Also found in: Thesaurus, Legal, Encyclopedia, Wikipedia.


 (ăl′yə-nə-bəl, ā′lē-ə-)
Transferrable to the ownership of another.

al′ien·a·bil′i·ty n.
References in periodicals archive ?
Yet, attempts to provide legal recognition of children's property rights under statute law proved to be unworkable as they undermined the alienability of the land and therefore its use as collateral for loans, which was one of the goals of the Land Act.
Addressing Third Party Control and Alienability Conclusion
section] 1606(h)(3) (discussing what occurs when a corporation lifts alienability restrictions); Section 1629(c) (containing the procedure for lifting restrictions).
6) The primary reasoning underlying the rule against perpetuities was public policy favoring the free alienability of property for the living and diminished control from the grave.
Perhaps the most persuasive argument for property rights in spectrum licenses is that broadcasters now possess an increased ability to transfer their interests in their own licenses, thus allowing for greater alienability, much like the alienability of real property itself.
Such a transformation of social relations goes hand in hand with changes in the law, which gives rise to contractual relations and particularly alienability of property.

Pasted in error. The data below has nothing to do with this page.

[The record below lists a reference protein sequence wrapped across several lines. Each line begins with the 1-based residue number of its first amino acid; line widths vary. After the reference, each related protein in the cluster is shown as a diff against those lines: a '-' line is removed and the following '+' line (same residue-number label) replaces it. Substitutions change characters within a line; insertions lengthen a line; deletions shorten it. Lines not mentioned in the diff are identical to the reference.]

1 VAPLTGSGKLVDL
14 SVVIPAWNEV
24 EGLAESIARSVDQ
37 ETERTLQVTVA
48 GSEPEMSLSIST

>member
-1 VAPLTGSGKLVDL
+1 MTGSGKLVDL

The abolition of the fee tail and the replacement of dower and curtesy by the spousal elective forced share are prominent examples,52 and future interests have acquired a greater degree of alienability.
Rights-forfeiture is consistent with the alienability of rights.
173) The differences between assignment and subrogation, while rarely important in practice, reveal some interesting fault lines in the common law's view of the alienability of control.
Inheritance law instruments, such as an entail or perpetual trust, permanently suspend the alienability of individual property; more generally, any restrictions on the inheritance and division of an estate take the asset off the market because it is allocated according to legal rule rather than market forces.
The "recognition through inclusion" model has four main characteristics: (1) surrender or extinguishment of Aboriginal property interests, (2) a description of the ownership interest of the indigenous party to the agreement using the property categories of the settler state, (3) surveys of lands, title to which is held by the indigenous party to the agreement, and registration of those surveyed lands within land titles office established by laws of general application, and (4) provisions that address the alienability of the indigenous title lands.
However, as borrowers are sure to argue, this extension of Singleton may ignore the purpose of the statute of limitations, which includes encouraging the alienability of real property, protecting the unexpected enforcement of stale claims brought by plaintiffs who have slept on their rights, and ensuring fairness by not allowing enforcement of unfresh claims against parties who are left to shield themselves from liability "with nothing more than tattered or faded memories, misplaced or discarded records, and missing or deceased witnesses.